The funny thing is that the Semantic Web’s vision didn’t exactly materialize as expected by its inventors. On the one hand is fundamental to comprehend how things in web history just happens through serendipity. On the other is crucial to have always in mind the Jim Hendler’s motto “a little semantics goes a long way”. Indeed just a small portion of the Semantic Web “pyramid” (see slide number 42 in my presentation, taken from a Jim Hendler’s keynote) finds a recurring use, while the rest (inferences and the most sophisticated OWL constructs included) has still a limited diffusion or is just relegated in high-end research initiatives.

So the Semantic Web hasn’t failed but materialized a bit differently than expected. One therefore should really think to Semantics first, that is to exploit the knowledge that can be extracted from documents, linked data repositories, machine readable annotations in web pages (SEO metadata included) before worrying about the orthodox application of the complete stack of Semantic Web technologies.

The Semantic Web is on the other hand a still promising and on certain aspects undiscovered territory. While I don’t honestly see it as a key technology to power web portals (there are plenty of more mature technologies, even open source, - think of Drupal or Django - that fit better this purpose) the idea of managing information through graph makes a lot of sense in several areas, including:
  • knowledge management with highly interconnected data (think of Social Network relationships). Here the capacity of triple stores to handle big graph data will really make the difference, especially if an open source product can be used for this purpose (recently we @ Net7 have bet on Blazegraph and while we have been quite satisfied until now, it must be also said that our graphs are not exactly “that big”). There is no doubt in fact that solid open source products are fundamental to skyrocket the use of specific technologies and software architectures (think of LAMP).
  • extraction of structured data from text: a great classic Semantic Web use case indeed
  • linking independent repositories of information, implemented with traditional technologies in multiple legacy systems (another Semantic Web classic).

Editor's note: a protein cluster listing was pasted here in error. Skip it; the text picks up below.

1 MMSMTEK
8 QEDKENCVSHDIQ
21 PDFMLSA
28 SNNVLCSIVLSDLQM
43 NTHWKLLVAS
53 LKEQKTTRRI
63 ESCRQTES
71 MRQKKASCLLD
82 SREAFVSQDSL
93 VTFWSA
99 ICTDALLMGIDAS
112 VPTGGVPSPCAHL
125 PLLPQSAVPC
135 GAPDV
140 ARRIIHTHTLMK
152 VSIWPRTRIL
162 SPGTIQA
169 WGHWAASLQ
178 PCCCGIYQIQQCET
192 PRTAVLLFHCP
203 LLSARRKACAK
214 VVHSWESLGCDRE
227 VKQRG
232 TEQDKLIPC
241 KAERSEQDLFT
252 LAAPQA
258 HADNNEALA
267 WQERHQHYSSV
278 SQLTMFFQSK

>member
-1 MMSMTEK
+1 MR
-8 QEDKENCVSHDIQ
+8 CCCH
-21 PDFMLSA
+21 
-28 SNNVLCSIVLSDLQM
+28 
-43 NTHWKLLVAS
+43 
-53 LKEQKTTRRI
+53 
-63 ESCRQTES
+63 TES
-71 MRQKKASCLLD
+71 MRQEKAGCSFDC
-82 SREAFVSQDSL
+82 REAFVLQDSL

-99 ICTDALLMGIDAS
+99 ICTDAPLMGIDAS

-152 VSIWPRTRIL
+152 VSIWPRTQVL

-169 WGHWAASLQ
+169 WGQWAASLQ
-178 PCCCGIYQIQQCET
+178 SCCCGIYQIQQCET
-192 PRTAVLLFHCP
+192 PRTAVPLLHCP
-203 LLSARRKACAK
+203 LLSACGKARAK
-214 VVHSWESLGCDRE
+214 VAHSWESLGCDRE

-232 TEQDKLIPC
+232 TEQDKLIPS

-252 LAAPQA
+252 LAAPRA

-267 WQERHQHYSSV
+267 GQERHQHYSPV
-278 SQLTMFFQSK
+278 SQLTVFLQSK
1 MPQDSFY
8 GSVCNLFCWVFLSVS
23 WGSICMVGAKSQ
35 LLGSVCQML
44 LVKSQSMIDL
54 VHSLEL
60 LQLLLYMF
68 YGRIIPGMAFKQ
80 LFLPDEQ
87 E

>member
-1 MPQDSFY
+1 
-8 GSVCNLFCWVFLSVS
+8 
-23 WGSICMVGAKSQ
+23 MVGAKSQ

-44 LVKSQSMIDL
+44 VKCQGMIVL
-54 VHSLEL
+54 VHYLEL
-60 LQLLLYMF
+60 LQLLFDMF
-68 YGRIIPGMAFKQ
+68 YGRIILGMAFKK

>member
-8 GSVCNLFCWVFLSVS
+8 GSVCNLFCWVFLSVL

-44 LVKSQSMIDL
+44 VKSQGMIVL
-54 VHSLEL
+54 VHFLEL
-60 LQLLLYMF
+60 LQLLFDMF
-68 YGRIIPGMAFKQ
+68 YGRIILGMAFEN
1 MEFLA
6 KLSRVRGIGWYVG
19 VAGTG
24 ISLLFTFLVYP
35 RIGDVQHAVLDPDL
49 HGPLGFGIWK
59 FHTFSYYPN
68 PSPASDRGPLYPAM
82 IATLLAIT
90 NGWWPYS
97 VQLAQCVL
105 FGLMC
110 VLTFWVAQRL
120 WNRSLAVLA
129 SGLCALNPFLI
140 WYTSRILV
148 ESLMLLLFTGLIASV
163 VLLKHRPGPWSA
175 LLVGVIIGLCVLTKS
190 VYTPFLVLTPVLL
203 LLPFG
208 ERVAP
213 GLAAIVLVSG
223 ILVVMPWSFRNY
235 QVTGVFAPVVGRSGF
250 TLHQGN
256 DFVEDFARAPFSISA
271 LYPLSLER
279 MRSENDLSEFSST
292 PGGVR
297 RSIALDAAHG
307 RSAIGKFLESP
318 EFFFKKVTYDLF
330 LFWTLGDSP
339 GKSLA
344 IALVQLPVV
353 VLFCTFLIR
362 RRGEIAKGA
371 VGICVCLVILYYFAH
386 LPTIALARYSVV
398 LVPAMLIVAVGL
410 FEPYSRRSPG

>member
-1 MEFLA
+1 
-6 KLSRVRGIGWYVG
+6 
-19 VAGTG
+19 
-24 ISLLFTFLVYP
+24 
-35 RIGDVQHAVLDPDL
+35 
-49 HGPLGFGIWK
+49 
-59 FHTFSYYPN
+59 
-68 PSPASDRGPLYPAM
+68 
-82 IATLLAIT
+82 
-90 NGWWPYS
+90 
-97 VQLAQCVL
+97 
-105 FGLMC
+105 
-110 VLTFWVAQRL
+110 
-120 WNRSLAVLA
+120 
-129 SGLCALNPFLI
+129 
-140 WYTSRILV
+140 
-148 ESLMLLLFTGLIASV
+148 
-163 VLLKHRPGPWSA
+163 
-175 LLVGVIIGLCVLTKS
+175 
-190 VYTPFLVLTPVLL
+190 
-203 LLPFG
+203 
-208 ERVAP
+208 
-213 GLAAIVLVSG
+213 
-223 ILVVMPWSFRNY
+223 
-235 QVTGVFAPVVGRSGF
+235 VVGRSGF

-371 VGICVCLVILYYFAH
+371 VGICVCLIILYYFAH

• raw data management and dissemination.
The latter is something that we @ Net7 would really like to explore in great details in the near future. The idea arises from a contact that we have with a local medical research centre: we noticed that very often their management of data acquired through sensors is untidy. This leads to data loss and corruption. Moreover, raw data after the medical research is over, gets dismissed. On the other hand if this data could be:
  • formally described in great detail
  • openly distributed, after a specific anonymizing process in order to remove “sensible information” from it
it might open the door for its reuse. This way scientists from all over the world can take this data and exploit it in their research, increasing the dimension of their data sets and consequently improving the probability ratio of their experiments. This isn’t something new indeed but it will become more and more relevant in the near future since the European Commission is fostering Open Access to research data in the Horizon 2020 projects.

I concluded my slides by also noticing that Semantics is becoming more and more a commodity, offered through specialized cloud services. Named Entity Recognition SaaS offerings, SpazioDati’s DataTXT and AlchemyAPI included, are a consolidated reality. Cloud Machine Learning services are becoming mainstream (see in this regard this insightful article on ZDNet). Developers therefore can enjoy “a little semantics” in their application, without embracing the Semantic Web in full. As Jim Hendler says in fact… a little semantics goes a long way!